- International Montessori Teaching Diploma, North American Montessori Center
Susan Klein, Grade 3 Teacher
- B.S. in Business and Finance, Mount St. Mary's University
- Masters in Education, University of Southern Maine
Jose Ojeda, STEM Educator
- B.S. Industrial Design, Universidad de los Andes, Bogotá, Colombia
- M.B.A, Florida Atlantic University
Michelle Pacifico, Middle School Math Teacher and Primary and Lower Math Specialist
- B.S. in Secondary Mathematics Education and Mathematics, University of Maryland
- Master of Education, George Mason University
Maura Rice, Instructional Coach for Little School and Jr. Kindergarten Teacher
- B.A., University of St. Andrew
- M.A., Trinity Washington University
Ali Sheibani, Director of Technology
- B.S. in Management, George Mason University
Heather Thompson, Librarian and Technology Specialist - Instructional Designer who supports technology-enhanced teaching in face-to-face, hybrid and online environments.
- B.S., Math Education, Hope College
- Masters in Library Science, East Carolina University
Leah Webster, Instructional Coach for Big School
- B.S. in Journalism and Public Relations, Asbury University, KY
- Master of Education degree in Elementary and Moderate Disabilities, Gordon College, MA.
Works with the Center Leadership to help build new programs/initiatives, develops strategic alliances, guides toward grants/extramural support, and serves as a liaison with school community.
Click the arrow to learn about the members of our council.
Bweikia Foster Steen, Ed.D., Associate Professor of Education at George Mason University, College of Education and Human Development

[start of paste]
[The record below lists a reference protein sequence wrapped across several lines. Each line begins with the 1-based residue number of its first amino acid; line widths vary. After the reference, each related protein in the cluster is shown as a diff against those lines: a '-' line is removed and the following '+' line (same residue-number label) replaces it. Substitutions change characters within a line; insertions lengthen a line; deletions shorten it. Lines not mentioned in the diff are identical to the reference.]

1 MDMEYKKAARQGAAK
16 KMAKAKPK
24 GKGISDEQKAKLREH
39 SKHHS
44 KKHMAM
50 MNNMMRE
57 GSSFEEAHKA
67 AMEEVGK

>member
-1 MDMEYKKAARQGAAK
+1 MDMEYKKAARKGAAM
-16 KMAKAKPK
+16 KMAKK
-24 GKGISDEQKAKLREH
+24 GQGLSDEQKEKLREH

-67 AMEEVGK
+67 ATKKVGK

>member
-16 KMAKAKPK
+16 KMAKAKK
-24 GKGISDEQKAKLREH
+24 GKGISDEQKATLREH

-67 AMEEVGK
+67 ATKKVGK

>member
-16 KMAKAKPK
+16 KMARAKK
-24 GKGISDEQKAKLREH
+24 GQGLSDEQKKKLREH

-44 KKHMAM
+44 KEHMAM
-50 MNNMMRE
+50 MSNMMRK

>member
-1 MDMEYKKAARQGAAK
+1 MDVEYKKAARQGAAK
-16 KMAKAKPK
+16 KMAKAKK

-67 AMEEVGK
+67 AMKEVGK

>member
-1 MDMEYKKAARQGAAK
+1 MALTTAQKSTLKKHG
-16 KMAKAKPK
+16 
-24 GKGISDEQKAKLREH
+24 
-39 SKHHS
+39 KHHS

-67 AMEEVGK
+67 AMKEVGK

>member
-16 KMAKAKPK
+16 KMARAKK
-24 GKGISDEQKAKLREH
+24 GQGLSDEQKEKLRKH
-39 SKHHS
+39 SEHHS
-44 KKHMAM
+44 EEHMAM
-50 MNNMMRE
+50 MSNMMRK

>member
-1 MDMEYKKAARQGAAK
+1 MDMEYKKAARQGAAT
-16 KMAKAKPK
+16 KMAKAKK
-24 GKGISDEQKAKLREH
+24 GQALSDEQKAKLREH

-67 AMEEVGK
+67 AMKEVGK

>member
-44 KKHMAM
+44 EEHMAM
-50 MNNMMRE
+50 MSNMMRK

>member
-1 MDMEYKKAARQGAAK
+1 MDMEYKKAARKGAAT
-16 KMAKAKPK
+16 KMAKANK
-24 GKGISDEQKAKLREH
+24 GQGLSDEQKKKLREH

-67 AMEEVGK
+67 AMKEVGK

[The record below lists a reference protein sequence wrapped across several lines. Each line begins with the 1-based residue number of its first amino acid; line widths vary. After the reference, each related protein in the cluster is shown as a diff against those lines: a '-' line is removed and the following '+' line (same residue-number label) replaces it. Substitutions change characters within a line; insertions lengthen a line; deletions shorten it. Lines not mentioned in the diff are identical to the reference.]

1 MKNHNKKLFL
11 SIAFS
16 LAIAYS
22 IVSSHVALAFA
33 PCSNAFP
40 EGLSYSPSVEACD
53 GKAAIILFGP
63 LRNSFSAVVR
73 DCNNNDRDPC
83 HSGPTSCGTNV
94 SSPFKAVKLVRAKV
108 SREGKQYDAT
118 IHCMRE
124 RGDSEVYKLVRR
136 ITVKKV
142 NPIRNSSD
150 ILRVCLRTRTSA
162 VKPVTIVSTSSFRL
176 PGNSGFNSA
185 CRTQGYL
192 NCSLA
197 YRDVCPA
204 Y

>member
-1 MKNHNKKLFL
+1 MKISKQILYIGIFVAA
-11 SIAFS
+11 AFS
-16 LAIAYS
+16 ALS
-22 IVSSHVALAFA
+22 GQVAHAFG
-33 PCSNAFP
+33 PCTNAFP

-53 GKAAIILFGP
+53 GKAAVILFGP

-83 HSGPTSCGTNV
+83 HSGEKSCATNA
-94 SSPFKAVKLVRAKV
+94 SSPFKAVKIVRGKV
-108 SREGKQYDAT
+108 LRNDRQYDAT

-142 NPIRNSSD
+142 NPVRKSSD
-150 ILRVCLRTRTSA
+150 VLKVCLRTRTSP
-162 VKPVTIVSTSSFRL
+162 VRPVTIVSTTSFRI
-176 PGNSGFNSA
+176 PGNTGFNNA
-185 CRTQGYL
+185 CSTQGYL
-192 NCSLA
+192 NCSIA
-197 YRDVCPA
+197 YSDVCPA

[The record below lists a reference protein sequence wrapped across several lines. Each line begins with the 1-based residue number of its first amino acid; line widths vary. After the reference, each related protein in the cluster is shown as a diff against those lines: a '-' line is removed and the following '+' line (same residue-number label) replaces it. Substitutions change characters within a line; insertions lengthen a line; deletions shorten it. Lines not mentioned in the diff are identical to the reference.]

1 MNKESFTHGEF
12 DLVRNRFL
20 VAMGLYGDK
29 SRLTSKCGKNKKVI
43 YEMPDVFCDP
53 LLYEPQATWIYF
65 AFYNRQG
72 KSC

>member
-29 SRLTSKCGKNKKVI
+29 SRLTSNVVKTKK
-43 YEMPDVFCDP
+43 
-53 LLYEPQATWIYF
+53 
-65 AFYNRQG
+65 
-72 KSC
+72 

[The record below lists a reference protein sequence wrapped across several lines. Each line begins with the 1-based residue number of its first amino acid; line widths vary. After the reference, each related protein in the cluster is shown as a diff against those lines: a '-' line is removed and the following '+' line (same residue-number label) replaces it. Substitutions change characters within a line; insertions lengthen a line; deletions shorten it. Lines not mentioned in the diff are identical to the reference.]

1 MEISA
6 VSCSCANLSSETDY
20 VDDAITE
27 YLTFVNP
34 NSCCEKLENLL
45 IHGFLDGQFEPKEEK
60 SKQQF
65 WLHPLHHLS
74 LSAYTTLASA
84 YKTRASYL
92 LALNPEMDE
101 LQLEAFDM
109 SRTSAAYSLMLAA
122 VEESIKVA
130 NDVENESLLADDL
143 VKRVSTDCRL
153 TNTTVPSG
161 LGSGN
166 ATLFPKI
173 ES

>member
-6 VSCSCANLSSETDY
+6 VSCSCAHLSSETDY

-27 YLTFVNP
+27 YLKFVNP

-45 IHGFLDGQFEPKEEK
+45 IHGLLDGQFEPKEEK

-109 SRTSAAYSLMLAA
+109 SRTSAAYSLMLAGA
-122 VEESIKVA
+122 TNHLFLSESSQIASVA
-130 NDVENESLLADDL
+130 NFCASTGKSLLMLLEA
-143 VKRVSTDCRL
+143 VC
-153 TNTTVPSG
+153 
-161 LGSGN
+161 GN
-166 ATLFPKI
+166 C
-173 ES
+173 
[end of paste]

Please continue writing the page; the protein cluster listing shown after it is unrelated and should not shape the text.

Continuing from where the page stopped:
Dr. Edwin Gordon, Head of School
- B A., English, Baylor University
- M.A., English, Baylor University
- Ph. D., Educational Administration, Cornell University
Brent Hinrichs, Associate Head of School, Director of Lower and Middle School
- B.A. Beloit College
- M.A., St. John’s College Graduate Institute
- M.A., Stanford University
Holly Keimig, Middle School English Teacher
- B.A. in English, The College of William & Mary
- M.A.Ed. in Secondary Education, William and Mary
Chari Nickerson, Dean of Primary Faculty and Students, Logan School for Creative Learning, Denver, CO
Kim O’Neil, Assistant Head of School, Director of Early Childhood and Primary School
- B.S., Cabrini College, Elementary Education
Alyce Penn, Director of Strategic Marketing and Communications
- MBA in Marketing, Northumbria University, UK
- Post Graduate Diploma, Business Studies, Northumbria University, UK
Susie Welty, Preschool Teacher
- B.S. George Mason University
MEET THE TEAM
Interested in learning more about the CTLI? Contact our Center Leadership below.